Google Removes Six Music Blogs Without Warning

BlogHer Original Post

In an action the Twitterverse is calling #Musicblogocide2k10, Google removed several music blogs and all their archives from the Internet without warning the blog owners that it was about to happen.

An article at PaidContent explains what the after-the-fact letter from Google to the blog owners' said.

“We’d like to inform you that we’ve received another complaint regarding your blog,” begins the cheerful letter received by each of the owners of Pop Tarts, Masala, I Rock Cleveland, To Die By Your Side, It’s a Rap and Living Ears. All of these are music blogs – sites that write about music and post MP3s of what they are discussing. “Upon review of your account, we’ve noted that your blog has repeatedly violated Blogger’s Terms of Service ... [and] we’ve been forced to remove your blog. Thank you for your understanding.”

The problem stems from a combination of DMCA rules and the way in which Google is responding to those rules. Google received complains about DMCA copyright violations and responded by removing the sites and all their archives from the Internet. Apparently, some of the complains were about music that site owners had permission to post.

Laura at rare pattern asks who actually owns your blog content.

If it isn't in your possession, is it really yours? . . . All that content is presumably gone. If the site owners want to get at it, they have to convince Google to let them. That doesn't sound much like ownership to me.

This happened last year, too. After the complaints about that incident, Google announced a new DMCA policy that was supposed to change the way they treated content they decided to remove. According to Techdirt,

Rather than just deleting whole blog posts, it would move them to draft mode, and then try to alert the bloggers via email and through the Blogger dashboard. This definitely seemed like a step in the right direction, but I still thought the company fell short on not having a clear counternotice procedure. Instead, it seemed to default to assuming the DMCA takedown was accurate, and moving a post to draft would be enough to get the blogger to "remove" the offending content? But what if the content wasn't actually infringing?

Either way, unfortunately, it looks like the new policy isn't working. Today, the stories started popping up again, claiming that music blogs were being deleted.

Google's response to the kerfluffle over the take-down notices said, yes, they were enforcing the new rules, but

When we receive multiple DMCA complaints about the same blog, and have no indication that the offending content is being used in an authorized manner, we will remove the blog.

Inevitably, we occasionally receive DMCA complaints even though the blogger does have the legal right to link to the music in question. Whether this is the result of miscommunication by staff at the record label, or confusion over which MP3s are "official," it happens. If this happens to you, it is imperative that you file a DMCA counter-claim so we know you have the right to the music in question. Otherwise, if we receive multiple DMCA complaints for your blog, this could very well constitute repeat offenses, compelling us to take action.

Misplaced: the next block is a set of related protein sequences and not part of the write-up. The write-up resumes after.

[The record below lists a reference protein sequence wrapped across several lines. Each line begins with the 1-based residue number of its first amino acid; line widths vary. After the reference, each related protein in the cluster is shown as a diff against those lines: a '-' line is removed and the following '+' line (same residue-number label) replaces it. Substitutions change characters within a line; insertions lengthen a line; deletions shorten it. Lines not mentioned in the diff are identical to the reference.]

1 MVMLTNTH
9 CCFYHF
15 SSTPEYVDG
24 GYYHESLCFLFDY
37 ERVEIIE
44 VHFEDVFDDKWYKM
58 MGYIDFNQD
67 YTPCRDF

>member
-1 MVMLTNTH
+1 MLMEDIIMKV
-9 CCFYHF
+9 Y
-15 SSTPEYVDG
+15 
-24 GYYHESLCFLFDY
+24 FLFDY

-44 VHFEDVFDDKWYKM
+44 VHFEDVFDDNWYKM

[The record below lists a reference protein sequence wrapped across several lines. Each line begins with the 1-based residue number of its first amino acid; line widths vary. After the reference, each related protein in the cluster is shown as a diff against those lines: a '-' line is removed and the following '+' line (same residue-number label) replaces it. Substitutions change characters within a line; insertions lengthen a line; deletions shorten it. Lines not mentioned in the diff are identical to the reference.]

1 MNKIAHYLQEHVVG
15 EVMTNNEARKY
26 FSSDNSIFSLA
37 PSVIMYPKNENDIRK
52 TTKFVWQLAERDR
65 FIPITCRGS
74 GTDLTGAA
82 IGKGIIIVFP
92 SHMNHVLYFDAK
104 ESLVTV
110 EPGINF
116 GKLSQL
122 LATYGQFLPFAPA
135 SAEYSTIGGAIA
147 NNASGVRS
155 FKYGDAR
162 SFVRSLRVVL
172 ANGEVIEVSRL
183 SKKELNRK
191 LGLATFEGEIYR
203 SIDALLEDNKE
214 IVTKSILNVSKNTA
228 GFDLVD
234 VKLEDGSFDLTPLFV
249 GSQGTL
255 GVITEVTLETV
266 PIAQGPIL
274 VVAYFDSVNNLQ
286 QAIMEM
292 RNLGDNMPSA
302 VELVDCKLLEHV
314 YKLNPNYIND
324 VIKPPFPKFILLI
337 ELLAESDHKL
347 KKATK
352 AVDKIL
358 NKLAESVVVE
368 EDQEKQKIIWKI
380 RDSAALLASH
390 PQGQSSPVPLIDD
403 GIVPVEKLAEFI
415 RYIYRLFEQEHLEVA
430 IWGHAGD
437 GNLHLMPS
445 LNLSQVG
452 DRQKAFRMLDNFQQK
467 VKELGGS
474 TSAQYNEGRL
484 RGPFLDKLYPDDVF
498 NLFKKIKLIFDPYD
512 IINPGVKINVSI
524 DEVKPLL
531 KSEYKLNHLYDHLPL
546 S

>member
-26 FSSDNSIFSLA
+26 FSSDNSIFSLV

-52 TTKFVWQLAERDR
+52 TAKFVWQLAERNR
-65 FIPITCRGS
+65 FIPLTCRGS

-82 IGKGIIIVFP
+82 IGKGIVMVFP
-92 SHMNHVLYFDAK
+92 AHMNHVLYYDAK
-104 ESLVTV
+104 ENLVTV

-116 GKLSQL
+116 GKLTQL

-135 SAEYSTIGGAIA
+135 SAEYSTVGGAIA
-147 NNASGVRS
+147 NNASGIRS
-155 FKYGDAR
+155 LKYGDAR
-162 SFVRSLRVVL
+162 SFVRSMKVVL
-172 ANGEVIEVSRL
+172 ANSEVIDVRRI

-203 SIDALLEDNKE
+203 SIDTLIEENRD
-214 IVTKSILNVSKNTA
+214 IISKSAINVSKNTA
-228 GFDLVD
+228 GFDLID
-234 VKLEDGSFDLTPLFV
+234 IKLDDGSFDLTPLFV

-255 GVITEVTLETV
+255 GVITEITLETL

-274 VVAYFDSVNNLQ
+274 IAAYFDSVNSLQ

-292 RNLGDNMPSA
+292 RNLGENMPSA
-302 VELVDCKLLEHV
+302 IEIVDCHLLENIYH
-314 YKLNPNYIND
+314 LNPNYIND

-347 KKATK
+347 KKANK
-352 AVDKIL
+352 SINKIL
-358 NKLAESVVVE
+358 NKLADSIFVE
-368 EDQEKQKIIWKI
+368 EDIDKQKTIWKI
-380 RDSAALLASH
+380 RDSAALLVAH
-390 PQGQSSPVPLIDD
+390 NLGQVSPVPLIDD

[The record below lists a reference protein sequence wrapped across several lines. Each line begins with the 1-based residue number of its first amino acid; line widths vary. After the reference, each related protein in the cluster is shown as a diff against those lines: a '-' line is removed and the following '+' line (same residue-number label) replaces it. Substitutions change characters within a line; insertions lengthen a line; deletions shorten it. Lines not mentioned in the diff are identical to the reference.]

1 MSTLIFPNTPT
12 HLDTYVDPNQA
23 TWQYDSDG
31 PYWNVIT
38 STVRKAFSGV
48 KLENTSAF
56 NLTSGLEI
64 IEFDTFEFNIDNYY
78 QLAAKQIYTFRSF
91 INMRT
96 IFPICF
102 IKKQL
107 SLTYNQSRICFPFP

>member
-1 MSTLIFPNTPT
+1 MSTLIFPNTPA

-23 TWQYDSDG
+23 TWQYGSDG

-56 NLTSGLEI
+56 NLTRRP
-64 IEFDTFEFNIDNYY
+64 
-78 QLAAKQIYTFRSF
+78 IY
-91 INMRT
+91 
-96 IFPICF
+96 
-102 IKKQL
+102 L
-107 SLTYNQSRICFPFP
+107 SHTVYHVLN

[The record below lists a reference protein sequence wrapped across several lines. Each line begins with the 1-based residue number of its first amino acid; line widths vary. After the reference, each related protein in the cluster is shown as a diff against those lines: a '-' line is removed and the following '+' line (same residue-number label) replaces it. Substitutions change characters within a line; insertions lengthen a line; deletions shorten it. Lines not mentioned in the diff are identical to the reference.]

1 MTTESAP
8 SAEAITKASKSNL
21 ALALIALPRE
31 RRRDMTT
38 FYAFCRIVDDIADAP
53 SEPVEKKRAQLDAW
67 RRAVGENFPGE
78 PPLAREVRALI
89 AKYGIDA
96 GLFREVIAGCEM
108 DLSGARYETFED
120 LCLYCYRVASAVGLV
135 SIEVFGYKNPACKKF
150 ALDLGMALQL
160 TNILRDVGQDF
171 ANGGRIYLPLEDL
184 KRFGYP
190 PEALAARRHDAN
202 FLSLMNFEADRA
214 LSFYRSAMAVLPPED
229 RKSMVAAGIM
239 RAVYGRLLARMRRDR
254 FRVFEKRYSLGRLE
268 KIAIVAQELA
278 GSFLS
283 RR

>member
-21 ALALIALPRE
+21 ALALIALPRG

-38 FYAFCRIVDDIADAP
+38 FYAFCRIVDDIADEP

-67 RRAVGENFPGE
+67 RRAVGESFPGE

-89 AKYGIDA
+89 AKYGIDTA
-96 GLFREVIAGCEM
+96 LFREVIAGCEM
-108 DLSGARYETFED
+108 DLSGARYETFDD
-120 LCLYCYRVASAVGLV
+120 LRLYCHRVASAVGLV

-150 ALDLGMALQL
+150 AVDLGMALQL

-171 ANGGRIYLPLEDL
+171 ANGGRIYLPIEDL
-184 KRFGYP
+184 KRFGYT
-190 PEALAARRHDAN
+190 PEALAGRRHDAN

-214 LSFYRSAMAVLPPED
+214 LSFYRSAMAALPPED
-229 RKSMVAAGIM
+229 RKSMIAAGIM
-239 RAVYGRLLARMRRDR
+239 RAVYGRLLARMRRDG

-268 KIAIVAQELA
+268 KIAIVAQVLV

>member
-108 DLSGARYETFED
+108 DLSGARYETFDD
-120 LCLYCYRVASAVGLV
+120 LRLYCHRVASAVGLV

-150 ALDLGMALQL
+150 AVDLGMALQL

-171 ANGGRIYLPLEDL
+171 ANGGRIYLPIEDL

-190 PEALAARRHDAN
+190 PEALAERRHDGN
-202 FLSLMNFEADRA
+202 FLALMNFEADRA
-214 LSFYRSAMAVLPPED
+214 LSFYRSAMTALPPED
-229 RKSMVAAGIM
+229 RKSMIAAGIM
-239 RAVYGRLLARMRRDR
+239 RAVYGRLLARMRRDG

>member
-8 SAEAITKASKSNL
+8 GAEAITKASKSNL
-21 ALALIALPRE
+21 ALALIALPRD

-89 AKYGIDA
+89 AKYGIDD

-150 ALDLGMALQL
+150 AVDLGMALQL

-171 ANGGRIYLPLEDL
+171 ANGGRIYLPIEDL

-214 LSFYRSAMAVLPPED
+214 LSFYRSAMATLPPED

Google also provided a link to instructions for filing a counter claim.

This reads, to me, like Google decided that more than one complaint was justification enough for a take-down, with no regard for the previously mentioned rules about changing everything over to draft status until the issue could be resolved.

At the SFCritic Music Blog, the statement was made

This is scary folks. If SFCritic is down in the next few weeks, know this, we're moving to WordPress. Any readers who have Web 2.0 knowledge and would be willing/able to share advice/help would be greatly appreciated.

I'm not clear on why moving to Wordpress would save a blog from DMCA complaints. Perhaps it has to do with the way Wordpress handles DMCA complaints. Wordpress Support has a couple of articles about DMCA, but they deal with someone stealing content from a Wordpress blog, rather than with a blogger who is posting content that (may) violate copyright law.

You can make backups of a blog's archives and database, and store that backup on your own computer. So, in theory at least, blogspot blog owners who had a backup in place might be able to resurrect the blog at some future time, assuming the issues about songs that were in question by the DMCA were resolved. But, without a backup, there may be years of work on a music site that is just gone.


Virginia DeBolt
BlogHer Contributing Editor|Web Teacher|First 50 Words


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